What you need to know:
- For decades, football heads around the world have sought to reassure both the public and female footballers that work is in progress
- Relative to the US, the UK and Germany, African countries are known to lose so many footballers through the cracks as students leave secondary school
There is a red ball in the middle of the pitch at Our Lady of Fatima Girls School in Kariobangi where my niece goes to school.
My niece Becky told me that the red ball is always left for girls’ teams. I was in the neighbourhood last Friday, but at 4pm, I dutifully walked into the school and stood somewhere observing the girls’ team.
They had carved out an isolated space in one corner of the rather big pitch, doing kickabouts. I learnt later that the teenagers were preparing for this year’s Kenya Secondary School Sports Association Games. Becky says they have their sights trained on the regional title.
That information made my mind wander. I thought about schools like Wiyeta, Nyakach, Butere Girls and St Johns Kaloleni that are known powerhouses when it comes to girls’ football.
Where do these girls end up after helping their schools win regional or even national titles? What fraction of them actually get into the local football conduit?
We are yet to find out how many players in the Wiyeta Girls’ team that won the 2019 Copa Coca-Cola term two games made it to the national team. Chances are that majority of them disappeared into oblivion.
In fact, I have tried without success to locate the Wiyeta team captain, Diana Musiliri, whose bubbly countenance during the post-match interview that day has remained with me to date.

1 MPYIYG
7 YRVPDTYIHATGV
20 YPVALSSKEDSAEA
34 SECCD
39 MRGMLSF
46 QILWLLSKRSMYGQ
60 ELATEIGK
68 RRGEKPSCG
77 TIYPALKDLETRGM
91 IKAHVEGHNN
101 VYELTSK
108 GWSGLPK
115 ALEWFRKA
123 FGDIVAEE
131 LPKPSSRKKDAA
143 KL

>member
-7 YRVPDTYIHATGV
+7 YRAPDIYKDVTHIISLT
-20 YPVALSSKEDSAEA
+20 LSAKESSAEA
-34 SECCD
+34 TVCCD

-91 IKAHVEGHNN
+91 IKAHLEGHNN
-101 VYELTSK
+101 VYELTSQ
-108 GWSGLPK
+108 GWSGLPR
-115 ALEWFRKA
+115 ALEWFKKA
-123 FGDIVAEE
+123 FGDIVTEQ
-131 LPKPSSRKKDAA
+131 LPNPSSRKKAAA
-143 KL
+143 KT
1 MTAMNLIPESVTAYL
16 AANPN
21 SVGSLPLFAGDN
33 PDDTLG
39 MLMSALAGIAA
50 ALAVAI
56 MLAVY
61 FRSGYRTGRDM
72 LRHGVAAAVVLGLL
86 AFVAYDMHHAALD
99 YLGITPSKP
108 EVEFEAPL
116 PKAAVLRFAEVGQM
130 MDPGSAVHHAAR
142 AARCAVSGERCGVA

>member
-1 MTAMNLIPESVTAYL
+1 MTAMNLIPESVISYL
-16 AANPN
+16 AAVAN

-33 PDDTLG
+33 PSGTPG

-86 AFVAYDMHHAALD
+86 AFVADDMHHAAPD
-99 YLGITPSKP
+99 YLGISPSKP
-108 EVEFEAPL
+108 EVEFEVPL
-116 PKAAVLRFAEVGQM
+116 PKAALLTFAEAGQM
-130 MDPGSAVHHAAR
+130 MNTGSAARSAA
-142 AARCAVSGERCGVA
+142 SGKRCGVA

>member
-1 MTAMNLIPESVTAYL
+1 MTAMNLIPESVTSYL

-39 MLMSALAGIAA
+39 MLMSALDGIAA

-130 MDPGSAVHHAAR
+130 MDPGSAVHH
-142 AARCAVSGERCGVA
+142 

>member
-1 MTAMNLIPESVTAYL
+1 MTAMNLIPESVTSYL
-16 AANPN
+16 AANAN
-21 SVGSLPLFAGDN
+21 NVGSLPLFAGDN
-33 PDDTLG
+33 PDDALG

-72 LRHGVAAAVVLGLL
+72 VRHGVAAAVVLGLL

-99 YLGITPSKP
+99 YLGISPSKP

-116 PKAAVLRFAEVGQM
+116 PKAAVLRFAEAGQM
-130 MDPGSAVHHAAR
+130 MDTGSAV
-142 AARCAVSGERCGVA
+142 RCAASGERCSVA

For decades, football heads around the world have sought to reassure both the public and female footballers that work is in progress.
That if they waited long enough, a practical breakthrough would arrive and transform the landscape. A little more patience and equality will be an issue no more.
At first sight the various tournaments reserved for women may seem a good idea. First, however, there’s the question of whether we really want to solve the problem, and second, is the problem what we say it is? Is it true that there is just no money to support women’s football development or is it a lack of commitment from our local leaders?
Is it choice between getting an education and pursuing football ambitions or is it a prolonged case of societal misconceptions relating to women and sport?
Relative to the US, the UK and Germany, African countries are known to lose so many footballers through the cracks as students leave secondary school. It is not random that African teams often perform poorly against their western counterparts.
Research shows that communities with histories of proper retention of budding footballers develop stricter procedures that ensure proper absorption rates of those young stars into national teams.